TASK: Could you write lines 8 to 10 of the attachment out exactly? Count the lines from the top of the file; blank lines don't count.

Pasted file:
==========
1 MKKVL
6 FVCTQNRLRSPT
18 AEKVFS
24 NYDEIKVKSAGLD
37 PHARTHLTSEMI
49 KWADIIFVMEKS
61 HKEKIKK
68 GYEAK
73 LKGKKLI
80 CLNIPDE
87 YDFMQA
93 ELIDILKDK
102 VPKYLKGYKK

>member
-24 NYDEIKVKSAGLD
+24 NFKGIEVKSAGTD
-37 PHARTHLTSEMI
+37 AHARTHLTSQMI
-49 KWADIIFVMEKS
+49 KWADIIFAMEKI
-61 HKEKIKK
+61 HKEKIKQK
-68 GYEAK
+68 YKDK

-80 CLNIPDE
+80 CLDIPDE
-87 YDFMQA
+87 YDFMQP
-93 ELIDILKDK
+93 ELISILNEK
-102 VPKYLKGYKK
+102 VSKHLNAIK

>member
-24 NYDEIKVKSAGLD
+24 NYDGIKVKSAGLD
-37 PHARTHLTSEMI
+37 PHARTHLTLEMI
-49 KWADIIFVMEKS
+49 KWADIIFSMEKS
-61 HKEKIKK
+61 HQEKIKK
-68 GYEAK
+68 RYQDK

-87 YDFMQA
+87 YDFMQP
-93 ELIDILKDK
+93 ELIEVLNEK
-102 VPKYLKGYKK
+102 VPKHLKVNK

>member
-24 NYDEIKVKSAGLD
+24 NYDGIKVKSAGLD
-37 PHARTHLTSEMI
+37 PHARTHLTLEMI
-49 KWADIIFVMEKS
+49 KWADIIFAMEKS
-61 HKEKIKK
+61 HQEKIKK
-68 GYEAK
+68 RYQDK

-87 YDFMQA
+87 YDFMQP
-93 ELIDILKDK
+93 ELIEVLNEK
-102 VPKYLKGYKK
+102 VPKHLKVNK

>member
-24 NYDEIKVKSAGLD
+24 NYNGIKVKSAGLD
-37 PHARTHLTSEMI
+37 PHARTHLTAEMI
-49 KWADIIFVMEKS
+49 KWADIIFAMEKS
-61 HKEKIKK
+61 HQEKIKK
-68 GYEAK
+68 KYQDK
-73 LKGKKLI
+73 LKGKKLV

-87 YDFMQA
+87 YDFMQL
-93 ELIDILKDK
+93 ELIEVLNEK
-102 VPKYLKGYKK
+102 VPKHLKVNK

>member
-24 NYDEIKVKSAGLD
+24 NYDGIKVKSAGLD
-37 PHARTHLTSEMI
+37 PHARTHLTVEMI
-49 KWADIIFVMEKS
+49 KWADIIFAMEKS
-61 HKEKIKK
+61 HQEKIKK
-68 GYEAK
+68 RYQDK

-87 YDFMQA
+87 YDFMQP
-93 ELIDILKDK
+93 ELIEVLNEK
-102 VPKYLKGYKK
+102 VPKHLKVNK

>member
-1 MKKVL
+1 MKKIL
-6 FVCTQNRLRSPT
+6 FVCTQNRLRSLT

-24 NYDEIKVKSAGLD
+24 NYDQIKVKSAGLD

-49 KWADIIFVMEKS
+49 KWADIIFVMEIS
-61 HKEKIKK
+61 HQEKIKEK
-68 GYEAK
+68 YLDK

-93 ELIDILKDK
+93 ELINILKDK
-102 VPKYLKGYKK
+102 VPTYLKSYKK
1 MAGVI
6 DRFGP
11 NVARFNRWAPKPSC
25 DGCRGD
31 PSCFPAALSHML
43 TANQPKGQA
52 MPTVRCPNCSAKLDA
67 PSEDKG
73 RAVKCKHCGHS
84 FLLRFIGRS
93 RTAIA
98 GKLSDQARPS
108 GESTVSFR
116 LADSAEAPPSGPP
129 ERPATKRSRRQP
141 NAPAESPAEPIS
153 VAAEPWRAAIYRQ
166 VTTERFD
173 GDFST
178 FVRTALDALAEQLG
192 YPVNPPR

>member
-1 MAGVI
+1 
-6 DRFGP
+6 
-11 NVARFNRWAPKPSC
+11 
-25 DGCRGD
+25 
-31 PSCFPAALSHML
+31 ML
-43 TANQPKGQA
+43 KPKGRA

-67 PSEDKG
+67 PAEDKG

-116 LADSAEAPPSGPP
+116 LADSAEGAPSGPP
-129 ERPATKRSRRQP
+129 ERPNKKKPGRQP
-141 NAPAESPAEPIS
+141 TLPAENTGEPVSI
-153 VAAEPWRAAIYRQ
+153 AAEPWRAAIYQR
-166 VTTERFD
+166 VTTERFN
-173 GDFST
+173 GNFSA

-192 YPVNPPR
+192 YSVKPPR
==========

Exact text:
68 GYEAK
73 LKGKKLI
80 CLNIPDE